Disproportion of endplates may be a significant and independent risk factor for disc herniation


The difference in the anteroposterior diameter of the upper and lower endplates of adjacent vertebral bodies is a significant, and probably independent, risk factor, a study ahead of print in The Spine Journal reports.

The authors of the study, Masoud Pouriesa (Department of Radiology and Neurosciences Research Center, Imam Reza Medical Center, Tabriz University of Medical Sciences, Iran) and others wrote that in their experience, “a remarkable disproportion between the endplates of two adjacent lumbar vertebrae with relevant disc herniation could be spotted on midsagittal MRI”. They added: “The objective of this present study was to examine possible association of this disproportion with the presence of intervertebral disc herniation at the same level in a case-control setting.”

Pourisea et al, using midsagittal MRI to image the spine, calculated the difference between the anteroposterior diameter of the upper endplate and the anteroposterior diameter of the lower endplate of the vertebrae neighbouring a herniated intervertebral disc in 250 patients with confirmed primary lumbar disc herniation. They then compared these findings with the difference in endplate diameter in age- and sex-matched controls without lumbar disc herniation.

The authors found that the mean difference in endplates was significantly higher in patients with herniated discs at L4–L5 and L5–S1 levels compared with the difference in endplates at the corresponding levels (p<0.001) in the control patients. This difference between the two groups remained significant even after adjustment for the patients’ sex, age, height, weight, and body mass index. Pourisea et al reported: “Each 1mm increase of difference in endplates at L4–L5 and L5–S1 levels are associated with 53% and 56% elevation in disc herniation risk at the corresponding levels, respectively.” However, while patients with a herniated disc at level L2-L3 had a higher mean difference in endplates than control patients (at corresponding levels), this difference was marginally insignificant (p=0.07).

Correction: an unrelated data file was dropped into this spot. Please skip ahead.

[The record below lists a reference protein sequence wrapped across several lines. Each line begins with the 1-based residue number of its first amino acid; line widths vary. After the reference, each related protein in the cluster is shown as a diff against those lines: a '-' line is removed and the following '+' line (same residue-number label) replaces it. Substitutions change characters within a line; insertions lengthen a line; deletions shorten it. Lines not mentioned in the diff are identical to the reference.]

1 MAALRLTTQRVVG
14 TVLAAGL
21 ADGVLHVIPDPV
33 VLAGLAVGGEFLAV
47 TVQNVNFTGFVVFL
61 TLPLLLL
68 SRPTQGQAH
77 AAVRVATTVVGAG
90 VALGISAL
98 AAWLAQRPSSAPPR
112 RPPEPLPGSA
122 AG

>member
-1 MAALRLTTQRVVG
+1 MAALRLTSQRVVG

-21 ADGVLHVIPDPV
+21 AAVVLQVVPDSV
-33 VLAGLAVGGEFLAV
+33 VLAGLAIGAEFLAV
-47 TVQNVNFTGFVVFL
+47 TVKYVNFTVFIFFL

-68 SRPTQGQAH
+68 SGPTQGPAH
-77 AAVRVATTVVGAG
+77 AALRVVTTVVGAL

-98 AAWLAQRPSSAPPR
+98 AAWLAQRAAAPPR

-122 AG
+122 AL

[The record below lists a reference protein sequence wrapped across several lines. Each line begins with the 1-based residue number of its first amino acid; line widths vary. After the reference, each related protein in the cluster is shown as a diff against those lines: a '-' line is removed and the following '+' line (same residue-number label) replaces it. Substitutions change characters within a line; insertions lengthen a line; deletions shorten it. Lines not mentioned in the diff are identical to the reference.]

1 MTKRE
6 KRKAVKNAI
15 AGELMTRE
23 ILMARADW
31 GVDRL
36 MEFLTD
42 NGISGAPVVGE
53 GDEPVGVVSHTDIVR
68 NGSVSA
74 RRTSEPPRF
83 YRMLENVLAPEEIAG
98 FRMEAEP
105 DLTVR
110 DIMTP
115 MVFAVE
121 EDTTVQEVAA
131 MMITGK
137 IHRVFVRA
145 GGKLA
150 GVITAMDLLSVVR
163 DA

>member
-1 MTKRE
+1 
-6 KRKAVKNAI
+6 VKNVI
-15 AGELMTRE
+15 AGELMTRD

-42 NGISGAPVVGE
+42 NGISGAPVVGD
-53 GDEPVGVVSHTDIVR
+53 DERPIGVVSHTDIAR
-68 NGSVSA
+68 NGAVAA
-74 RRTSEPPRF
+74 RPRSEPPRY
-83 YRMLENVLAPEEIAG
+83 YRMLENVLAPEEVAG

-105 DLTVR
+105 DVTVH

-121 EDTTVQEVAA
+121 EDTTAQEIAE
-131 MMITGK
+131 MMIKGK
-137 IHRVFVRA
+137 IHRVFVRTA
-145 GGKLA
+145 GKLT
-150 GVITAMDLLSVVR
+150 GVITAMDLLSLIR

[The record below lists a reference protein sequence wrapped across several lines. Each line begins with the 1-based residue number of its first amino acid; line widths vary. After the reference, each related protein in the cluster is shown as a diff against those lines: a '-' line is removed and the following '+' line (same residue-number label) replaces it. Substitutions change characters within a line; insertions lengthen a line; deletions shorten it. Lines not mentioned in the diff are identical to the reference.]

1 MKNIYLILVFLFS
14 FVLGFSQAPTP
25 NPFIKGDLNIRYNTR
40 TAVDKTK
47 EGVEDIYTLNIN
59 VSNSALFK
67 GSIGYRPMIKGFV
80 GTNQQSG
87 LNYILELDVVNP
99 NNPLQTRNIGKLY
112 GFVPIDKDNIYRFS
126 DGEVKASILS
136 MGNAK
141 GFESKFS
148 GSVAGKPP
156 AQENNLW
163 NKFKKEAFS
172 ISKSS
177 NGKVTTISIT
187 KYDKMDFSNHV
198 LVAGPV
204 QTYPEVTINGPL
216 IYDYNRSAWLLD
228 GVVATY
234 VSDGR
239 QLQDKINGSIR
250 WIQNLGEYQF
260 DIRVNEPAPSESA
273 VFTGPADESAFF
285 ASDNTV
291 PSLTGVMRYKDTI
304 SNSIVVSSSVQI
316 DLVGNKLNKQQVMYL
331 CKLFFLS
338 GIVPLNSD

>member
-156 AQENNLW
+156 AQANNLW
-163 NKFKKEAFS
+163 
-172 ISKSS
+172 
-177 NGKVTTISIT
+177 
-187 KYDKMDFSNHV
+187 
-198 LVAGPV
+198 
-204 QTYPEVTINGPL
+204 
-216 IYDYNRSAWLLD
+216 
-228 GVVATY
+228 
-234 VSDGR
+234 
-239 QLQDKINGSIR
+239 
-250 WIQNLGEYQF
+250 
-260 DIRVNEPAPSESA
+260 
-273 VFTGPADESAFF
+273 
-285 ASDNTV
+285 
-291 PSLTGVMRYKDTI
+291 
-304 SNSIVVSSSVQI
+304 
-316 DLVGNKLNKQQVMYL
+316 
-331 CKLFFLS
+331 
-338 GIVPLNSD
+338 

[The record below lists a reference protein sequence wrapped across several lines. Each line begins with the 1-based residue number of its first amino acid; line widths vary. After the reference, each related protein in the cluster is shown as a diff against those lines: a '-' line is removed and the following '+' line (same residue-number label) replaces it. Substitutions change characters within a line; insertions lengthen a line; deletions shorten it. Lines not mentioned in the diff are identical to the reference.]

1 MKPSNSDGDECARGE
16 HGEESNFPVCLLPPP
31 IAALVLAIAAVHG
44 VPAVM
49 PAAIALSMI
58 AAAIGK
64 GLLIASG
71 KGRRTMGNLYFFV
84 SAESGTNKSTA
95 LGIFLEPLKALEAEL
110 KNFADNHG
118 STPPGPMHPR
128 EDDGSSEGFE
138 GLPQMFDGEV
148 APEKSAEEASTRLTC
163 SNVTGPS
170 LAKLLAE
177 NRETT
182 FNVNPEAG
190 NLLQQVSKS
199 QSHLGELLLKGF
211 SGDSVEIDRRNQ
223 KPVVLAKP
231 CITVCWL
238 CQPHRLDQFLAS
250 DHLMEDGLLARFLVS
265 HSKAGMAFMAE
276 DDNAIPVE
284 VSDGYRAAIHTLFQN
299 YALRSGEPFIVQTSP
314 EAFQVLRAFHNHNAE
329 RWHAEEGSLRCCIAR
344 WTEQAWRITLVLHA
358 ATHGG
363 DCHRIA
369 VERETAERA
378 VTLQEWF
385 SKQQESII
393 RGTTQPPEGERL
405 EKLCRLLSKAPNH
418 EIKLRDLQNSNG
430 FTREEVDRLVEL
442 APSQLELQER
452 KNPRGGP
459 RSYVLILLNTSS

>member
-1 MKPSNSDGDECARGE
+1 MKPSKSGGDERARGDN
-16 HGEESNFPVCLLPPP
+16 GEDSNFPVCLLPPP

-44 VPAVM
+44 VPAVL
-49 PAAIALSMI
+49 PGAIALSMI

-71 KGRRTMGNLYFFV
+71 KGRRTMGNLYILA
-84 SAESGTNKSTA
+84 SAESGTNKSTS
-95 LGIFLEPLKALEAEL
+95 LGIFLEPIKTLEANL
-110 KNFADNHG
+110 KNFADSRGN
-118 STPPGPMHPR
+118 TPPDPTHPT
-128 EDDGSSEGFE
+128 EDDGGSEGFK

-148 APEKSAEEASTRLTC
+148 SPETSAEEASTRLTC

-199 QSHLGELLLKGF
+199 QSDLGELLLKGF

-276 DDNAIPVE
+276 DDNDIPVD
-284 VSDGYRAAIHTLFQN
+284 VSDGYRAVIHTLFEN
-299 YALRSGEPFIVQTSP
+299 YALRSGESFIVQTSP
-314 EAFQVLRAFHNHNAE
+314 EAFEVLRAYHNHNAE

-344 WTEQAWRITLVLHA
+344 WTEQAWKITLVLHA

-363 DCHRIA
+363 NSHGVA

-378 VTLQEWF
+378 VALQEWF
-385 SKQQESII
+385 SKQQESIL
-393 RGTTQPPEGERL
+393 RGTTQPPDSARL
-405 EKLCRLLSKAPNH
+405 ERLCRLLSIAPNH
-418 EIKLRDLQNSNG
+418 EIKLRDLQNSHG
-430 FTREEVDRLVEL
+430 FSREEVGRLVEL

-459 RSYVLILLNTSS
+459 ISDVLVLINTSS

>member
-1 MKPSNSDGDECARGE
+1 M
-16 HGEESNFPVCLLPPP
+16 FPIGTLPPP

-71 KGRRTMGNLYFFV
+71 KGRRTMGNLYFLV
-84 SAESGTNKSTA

Summarising their findings, the authors stated: “Disproportion between two endplates was shown to be a common finding in a pair of neighbouring lumbar vertebrae adjacent to a herniated disc.” They added that this finding was prominent in lower segments, particularly at L4–S1 levels, and that the difference in endplates could be regarded as a “significant and probably independent risk factor for lumbar disc herniation”.  According to Pourisea et al, “this variable could be used successfully to screen individuals at higher risk of disc herniation than the normal population.”

Study author Rohollah Fouladi, Department of Radiology and Neurosciences Research Center, Imam Reza Medical Center, Tabriz University of Medical Sciences, Iran, told Spinal News International: “The scant number of the patients with extruded herniated disc, along with no case of sequestrated herniation, in this study limited the outcome in examining any possible effect attributable to the difference of endplates on the degree of disc herniation. Furthermore, it is not yet definitely cleared that the discussed disproportion was a causative factor in the emergence of disc herniation, or just a sheer consequence of previously developed one. Thus, further studies, particularly long-term longitudinal ones, merit to be carried out in this regard. They would be appropriate for defining age- and sex-adjusted optimal cut-off points of difference in endplates for clinical purposes.”